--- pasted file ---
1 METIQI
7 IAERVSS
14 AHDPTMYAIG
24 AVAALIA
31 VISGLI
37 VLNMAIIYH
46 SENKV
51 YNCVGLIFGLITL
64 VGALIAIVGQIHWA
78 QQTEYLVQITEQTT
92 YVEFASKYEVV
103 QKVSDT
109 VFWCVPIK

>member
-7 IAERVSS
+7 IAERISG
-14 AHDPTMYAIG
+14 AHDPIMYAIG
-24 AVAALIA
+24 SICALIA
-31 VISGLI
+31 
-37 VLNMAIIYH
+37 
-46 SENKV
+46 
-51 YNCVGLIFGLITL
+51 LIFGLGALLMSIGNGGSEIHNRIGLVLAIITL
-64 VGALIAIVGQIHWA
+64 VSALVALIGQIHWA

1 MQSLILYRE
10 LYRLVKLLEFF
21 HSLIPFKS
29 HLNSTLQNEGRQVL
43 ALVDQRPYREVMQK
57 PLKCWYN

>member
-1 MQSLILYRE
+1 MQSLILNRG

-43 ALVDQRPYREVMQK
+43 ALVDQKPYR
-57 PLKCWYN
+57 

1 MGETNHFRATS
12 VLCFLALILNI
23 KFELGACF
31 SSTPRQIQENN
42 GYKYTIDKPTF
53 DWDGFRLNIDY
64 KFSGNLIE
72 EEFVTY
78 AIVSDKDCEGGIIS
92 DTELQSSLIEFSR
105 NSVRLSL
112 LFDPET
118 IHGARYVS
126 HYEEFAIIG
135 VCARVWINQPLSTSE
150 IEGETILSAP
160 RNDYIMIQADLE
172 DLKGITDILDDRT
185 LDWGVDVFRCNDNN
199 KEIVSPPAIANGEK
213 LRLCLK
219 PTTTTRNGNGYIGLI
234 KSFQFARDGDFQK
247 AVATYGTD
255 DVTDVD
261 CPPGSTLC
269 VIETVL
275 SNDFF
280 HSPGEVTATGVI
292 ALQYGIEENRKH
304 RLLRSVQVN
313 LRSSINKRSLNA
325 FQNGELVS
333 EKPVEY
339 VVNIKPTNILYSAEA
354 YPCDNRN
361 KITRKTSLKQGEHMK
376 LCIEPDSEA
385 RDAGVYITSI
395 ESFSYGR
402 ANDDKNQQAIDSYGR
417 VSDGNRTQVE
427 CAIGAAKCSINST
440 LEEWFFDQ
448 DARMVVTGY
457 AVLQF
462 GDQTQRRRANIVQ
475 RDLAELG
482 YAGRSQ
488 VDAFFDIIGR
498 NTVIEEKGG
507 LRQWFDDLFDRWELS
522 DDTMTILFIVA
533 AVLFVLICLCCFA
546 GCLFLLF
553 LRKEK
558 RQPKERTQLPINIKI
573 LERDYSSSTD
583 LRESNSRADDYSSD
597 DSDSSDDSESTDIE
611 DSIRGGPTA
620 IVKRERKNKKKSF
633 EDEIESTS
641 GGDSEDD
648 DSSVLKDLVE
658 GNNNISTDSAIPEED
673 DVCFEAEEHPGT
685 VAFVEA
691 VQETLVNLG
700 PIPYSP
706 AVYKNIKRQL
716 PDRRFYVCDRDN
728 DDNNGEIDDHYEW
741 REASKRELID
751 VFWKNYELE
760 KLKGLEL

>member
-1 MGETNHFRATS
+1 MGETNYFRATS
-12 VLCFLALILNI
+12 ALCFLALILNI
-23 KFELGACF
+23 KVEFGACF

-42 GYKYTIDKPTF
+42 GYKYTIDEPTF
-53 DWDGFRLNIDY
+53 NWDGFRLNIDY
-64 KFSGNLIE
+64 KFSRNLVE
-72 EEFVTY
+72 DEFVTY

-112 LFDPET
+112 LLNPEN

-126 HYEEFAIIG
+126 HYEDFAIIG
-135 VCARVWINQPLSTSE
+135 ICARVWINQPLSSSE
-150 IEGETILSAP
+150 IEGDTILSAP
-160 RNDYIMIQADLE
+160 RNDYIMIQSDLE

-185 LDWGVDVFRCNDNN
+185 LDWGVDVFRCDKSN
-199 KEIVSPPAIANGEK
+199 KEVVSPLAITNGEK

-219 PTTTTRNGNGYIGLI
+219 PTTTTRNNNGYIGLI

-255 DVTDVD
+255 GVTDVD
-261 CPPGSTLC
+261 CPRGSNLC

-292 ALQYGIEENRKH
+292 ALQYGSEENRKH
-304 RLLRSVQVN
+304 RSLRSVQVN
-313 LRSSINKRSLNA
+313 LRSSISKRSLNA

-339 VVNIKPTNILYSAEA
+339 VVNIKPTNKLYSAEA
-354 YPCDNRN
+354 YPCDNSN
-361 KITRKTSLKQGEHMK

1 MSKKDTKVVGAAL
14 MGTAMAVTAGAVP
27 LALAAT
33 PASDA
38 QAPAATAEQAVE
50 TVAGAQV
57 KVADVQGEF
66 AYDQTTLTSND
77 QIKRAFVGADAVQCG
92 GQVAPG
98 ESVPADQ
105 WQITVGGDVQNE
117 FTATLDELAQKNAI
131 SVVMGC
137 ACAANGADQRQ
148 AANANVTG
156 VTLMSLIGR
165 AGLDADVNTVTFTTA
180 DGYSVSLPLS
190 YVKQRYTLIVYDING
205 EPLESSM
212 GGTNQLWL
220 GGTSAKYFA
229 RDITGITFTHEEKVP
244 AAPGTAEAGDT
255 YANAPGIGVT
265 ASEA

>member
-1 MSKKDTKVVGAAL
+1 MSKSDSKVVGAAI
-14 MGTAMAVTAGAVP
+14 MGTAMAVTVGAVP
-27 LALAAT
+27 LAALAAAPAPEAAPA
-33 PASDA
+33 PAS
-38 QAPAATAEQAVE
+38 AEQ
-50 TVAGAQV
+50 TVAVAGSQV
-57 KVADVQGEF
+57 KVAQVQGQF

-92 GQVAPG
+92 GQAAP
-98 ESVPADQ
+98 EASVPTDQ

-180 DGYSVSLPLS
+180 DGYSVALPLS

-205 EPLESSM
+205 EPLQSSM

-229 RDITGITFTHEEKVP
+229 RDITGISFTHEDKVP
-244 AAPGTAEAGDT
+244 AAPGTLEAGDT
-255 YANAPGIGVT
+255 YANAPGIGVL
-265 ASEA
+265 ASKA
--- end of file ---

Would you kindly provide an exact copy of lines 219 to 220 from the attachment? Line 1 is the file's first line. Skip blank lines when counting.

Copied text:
+244 AAPGTLEAGDT
-255 YANAPGIGVT